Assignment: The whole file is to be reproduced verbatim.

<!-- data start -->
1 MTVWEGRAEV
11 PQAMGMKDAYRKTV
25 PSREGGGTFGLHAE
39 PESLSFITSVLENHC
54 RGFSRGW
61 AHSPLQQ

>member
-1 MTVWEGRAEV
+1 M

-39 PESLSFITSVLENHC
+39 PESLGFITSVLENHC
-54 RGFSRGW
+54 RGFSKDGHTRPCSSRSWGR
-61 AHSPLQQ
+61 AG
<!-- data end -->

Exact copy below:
1 MTVWEGRAEV
11 PQAMGMKDAYRKTV
25 PSREGGGTFGLHAE
39 PESLSFITSVLENHC
54 RGFSRGW
61 AHSPLQQ

>member
-1 MTVWEGRAEV
+1 M

-39 PESLSFITSVLENHC
+39 PESLGFITSVLENHC
-54 RGFSRGW
+54 RGFSKDGHTRPCSSRSWGR
-61 AHSPLQQ
+61 AG